Public cooperation vital for opening-up | Daily News


 

Public cooperation vital for opening-up

The eighth death due to COVID-19 last evening is a sombre reminder of our health crisis as the nation begins to slowly ease the lockdown. The number of COVID-19 positive patients stood at 721 yesterday.

The annual Vesak Week began yesterday, enabling Buddhist Sri Lankans to focus their meditations and charitable energies towards social solidarity in meeting the epidemic challenge. President Gotabaya Rajapaksa personally participated in religious observances under the auspices of the Maha Sangha for blessings to the whole nation.  

Over a month’s continuous curfew and shutdown of much of urban and suburban economic life has its impact not only on livelihoods, education and family upkeep. This lengthy ‘lockdown’ has many adults, children (and pets) with pent up energies and emotions and frustrated agendas.

Such is the diversity and complexity of our middle-income-country modernity that we have many things to do and want to do – from career ambitions to leisure pursuits to culinary fancies and medical needs. But despite some grumbling, the nation has ultimately buckled down and stayed home.

Indeed, as the pandemic continues its lethal progress through our society even if relatively mildly compared with the human devastation wreaked in some wealthy and powerful nations, most Sri Lankans are continuing the extended lockdown with equanimity.  

The speed and suddenness with which COVID-19 invaded the country and began dragging down our fellow citizens quickly reconciled us to accepting the need to ‘stay safe’. Sri Lankans, like all South Asians, think ‘family’ and ‘community’.  As the epidemic gripped the land, our immediate thoughts were for the home crowd, neighbours, relatives, friends and how we could all survive this potentially deadly scourge together.

We are too close to each other in numerous and interlocking layers of social circles that we can hardly forget or disregard our relationships. Our proximity to each other is such, our interdependency that organic, that the risks we might want to take entangles not just ourselves but our spouses, children, siblings, parents, in-laws, neighbours and colleagues.

Aware of these social compulsions and ramifications, even as COVID-19 invaded, we were quick to give up on our big matches, our Test series, sports, entertainments, birthday parties, and the whole gamut of pursuits that would put us at the mercy of the epidemic.

The ready compliance of South Asian populations with the intensive anti-epidemic strictures is already being compared with the self-indulgent non-compliance with similar strictures in affluent Western societies. The Governor of COVID-19-ravaged New York State, USA, lambasted his fellow citizens for being “disrespectful” in failing to wear face masks when stepping out in the gradual relaxing of the lockdown there.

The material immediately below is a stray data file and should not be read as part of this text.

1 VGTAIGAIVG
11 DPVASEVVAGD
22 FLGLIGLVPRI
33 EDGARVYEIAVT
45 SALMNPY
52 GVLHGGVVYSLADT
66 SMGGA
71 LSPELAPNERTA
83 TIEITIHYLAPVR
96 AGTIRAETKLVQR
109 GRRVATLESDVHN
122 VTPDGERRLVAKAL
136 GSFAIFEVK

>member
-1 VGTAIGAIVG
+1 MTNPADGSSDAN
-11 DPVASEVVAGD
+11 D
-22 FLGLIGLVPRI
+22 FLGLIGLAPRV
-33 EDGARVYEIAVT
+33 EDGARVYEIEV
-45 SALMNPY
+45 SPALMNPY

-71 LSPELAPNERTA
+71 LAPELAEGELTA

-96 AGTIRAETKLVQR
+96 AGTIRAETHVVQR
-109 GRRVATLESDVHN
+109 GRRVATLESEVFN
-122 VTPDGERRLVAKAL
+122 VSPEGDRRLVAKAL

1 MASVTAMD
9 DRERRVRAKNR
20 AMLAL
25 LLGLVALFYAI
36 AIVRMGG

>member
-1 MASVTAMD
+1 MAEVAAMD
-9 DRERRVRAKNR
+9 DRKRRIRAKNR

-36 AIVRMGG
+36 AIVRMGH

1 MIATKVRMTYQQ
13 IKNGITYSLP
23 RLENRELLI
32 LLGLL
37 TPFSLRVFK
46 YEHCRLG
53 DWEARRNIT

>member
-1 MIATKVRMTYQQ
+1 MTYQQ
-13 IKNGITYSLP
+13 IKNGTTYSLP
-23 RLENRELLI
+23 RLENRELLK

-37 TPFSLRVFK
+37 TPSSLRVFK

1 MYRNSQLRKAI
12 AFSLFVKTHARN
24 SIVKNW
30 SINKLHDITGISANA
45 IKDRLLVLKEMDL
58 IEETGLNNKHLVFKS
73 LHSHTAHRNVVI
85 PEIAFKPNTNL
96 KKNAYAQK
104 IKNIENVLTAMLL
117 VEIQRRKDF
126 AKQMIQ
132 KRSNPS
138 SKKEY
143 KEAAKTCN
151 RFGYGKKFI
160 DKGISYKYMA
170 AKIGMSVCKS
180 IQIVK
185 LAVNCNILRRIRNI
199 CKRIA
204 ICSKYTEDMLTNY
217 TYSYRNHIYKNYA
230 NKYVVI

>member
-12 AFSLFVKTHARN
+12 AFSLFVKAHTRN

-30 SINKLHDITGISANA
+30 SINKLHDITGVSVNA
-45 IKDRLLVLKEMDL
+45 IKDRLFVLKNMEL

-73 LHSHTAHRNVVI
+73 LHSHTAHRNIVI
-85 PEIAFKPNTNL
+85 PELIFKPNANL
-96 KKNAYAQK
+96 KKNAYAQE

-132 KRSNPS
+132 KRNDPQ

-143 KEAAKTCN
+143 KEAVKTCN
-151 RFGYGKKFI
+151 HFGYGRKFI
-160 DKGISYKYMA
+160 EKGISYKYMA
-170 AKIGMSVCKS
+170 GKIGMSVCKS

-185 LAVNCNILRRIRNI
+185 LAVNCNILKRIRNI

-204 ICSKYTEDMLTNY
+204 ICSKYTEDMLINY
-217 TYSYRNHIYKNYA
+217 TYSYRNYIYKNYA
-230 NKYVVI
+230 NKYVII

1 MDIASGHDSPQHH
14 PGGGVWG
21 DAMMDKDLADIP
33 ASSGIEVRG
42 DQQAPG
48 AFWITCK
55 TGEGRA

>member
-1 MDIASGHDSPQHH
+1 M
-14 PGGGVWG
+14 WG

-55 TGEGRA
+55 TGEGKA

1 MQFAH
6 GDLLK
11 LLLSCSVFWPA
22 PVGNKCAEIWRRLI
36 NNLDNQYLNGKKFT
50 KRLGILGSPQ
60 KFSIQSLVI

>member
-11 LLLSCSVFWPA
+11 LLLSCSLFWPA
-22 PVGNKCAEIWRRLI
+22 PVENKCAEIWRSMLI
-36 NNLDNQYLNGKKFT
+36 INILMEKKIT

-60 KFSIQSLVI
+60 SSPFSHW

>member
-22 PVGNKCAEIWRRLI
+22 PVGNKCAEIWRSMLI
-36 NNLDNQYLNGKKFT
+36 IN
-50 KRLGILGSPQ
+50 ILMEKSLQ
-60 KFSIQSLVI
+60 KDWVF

The Delhi-based correspondent for a reputed Western newspaper has remarked in awe at the degree of compliance with the numerous anti-COVID rules by South Asians.  Nevertheless, the number of (intercepted) curfew violators here stood at over 46,000 yesterday. As the eighth fatality adds to the tragic impact of the epidemic, we know we cannot be complacent about our laxity with the curfew. 

This week the 21 districts outside the Western metro urban and semi-urban region begin an easing of the intensive curfew. Next Monday, the Western Province and Puttalam district which comprise the ‘high-risk’ region begins a similar gradual easing of the lockdown.

But the easing of curfew times does not imply an easing of the actual pandemic situation itself. Rather, the eighth death, yesterday, after a welcome interval in fatalities of over a month, should serve to warn us that the pandemic yet wields its lethal force across the land.

We are being allowed to step out not because things are getting better but because economic, social and other imperatives require us all to begin moving around to start getting things done. The country cannot afford an extended hiatus in public activity without a necessary break to meet those imperatives. 

Thus, we begin stepping out into a yet COVID-19 permeated environment and the disease risk remains as lethal. It is entirely up to the citizenry to persist meticulously with all anti-COVID practices and rules: wear your masks, maintain physical distancing in all public areas, do NOT visit potentially crowded locations and keep cleaning your hands. Equally importantly, change your outdoors clothing immediately after you return home.  

Our alertness will be continuously guided by the health announcements conveyed through the media and Sri Lankans are asked to closely monitor such news bulletins. The bulletins and additional information is available from a wide choice of professional news media web outlets as well with alerts coming in on a 24-hour basis. Readers should take advantage of the modern technology they possess in the form of the Internet, smartphones, tablets and computers to access this array of quality information media rather than rely merely on gossip being circulated on social media.

 It is our careful compliance with all the rules that will enable us to make the curfew relaxation a success rather than a miserable, if not tragic, failure, thereby delaying our overall societal recovery in the long term.


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